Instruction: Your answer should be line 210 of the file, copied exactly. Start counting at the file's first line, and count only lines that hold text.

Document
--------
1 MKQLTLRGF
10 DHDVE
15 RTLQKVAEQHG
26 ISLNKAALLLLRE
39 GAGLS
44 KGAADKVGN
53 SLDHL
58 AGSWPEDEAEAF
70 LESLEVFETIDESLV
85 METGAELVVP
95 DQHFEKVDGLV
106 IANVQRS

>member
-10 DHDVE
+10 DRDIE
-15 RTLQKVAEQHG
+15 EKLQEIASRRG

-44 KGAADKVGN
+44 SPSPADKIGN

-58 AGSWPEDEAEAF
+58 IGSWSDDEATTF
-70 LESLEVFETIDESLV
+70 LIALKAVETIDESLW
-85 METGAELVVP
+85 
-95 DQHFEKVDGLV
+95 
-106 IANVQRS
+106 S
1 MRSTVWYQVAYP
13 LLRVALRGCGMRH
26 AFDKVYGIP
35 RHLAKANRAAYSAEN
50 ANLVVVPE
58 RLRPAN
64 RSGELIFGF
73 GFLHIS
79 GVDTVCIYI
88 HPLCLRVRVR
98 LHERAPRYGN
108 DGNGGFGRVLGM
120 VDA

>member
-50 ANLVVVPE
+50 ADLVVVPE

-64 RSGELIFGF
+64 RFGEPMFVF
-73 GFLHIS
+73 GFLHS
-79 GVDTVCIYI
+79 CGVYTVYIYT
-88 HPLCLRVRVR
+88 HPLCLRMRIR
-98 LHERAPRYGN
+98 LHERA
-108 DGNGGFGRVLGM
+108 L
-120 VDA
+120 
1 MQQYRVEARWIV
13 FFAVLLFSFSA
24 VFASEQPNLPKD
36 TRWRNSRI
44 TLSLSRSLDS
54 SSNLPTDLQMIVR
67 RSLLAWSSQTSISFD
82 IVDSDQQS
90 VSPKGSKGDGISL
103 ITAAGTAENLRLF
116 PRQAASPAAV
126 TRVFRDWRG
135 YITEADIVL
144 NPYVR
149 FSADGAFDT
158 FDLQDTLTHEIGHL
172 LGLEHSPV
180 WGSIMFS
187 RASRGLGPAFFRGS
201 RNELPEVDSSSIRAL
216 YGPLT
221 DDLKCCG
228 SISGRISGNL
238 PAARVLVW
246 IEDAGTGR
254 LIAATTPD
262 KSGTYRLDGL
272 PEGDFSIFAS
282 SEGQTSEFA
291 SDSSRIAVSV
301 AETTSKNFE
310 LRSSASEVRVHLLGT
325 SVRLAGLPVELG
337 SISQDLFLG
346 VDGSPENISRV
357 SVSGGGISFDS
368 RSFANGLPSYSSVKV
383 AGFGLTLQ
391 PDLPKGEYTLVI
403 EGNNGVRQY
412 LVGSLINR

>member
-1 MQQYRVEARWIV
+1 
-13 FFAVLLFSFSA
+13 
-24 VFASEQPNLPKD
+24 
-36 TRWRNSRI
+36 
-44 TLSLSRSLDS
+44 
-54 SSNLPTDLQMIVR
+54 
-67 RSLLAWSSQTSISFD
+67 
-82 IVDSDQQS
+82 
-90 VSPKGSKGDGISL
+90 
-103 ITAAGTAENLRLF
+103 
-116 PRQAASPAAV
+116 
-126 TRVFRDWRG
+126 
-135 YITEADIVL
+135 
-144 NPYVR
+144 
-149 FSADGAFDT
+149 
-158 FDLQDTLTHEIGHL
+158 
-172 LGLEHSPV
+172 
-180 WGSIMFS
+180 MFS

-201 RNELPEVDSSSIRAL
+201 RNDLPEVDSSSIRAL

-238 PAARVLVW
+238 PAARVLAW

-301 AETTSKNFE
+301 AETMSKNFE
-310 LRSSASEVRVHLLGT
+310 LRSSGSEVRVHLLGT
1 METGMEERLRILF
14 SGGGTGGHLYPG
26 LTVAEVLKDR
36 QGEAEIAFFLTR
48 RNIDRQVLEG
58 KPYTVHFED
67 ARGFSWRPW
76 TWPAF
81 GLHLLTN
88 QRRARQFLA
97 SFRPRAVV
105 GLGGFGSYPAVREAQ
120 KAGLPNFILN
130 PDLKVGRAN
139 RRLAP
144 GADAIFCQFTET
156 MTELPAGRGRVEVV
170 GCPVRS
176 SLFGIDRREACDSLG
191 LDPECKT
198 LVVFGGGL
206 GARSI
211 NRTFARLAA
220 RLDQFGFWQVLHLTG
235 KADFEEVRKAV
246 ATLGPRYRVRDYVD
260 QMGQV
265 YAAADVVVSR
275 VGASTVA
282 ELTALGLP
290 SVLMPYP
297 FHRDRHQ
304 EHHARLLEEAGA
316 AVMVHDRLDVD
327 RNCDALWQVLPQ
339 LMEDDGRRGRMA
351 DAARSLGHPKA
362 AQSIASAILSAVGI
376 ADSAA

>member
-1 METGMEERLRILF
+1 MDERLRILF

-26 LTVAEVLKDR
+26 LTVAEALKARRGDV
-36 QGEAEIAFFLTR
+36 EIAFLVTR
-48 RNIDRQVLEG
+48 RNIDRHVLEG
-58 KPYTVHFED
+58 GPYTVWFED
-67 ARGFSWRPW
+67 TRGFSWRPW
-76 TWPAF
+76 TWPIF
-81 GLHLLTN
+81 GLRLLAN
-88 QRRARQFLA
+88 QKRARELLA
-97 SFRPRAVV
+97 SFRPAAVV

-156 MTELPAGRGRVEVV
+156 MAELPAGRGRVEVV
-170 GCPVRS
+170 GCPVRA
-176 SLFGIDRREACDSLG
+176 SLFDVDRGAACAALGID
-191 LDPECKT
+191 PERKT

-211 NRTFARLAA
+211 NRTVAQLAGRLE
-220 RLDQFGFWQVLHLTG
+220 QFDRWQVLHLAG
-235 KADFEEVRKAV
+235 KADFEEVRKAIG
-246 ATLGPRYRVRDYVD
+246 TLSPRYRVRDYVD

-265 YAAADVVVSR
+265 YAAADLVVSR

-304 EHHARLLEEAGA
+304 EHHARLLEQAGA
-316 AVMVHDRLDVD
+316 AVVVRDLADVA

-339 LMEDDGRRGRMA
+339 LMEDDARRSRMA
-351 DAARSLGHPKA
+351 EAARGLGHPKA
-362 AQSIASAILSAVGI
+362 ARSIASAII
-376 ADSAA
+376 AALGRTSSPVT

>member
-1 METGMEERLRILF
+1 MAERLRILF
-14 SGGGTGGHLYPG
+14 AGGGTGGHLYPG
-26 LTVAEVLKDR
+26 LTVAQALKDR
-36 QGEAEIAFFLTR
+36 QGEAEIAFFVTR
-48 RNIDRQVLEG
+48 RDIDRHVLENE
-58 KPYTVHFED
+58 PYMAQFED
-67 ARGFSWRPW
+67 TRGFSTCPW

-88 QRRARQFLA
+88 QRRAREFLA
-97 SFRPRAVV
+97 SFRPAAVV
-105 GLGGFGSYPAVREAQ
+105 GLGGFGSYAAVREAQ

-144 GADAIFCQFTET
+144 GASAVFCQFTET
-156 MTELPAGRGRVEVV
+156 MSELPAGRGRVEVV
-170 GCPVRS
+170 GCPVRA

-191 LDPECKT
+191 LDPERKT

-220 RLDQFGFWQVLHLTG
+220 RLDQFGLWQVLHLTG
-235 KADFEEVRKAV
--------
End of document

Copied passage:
-176 SLFGIDRREACDSLG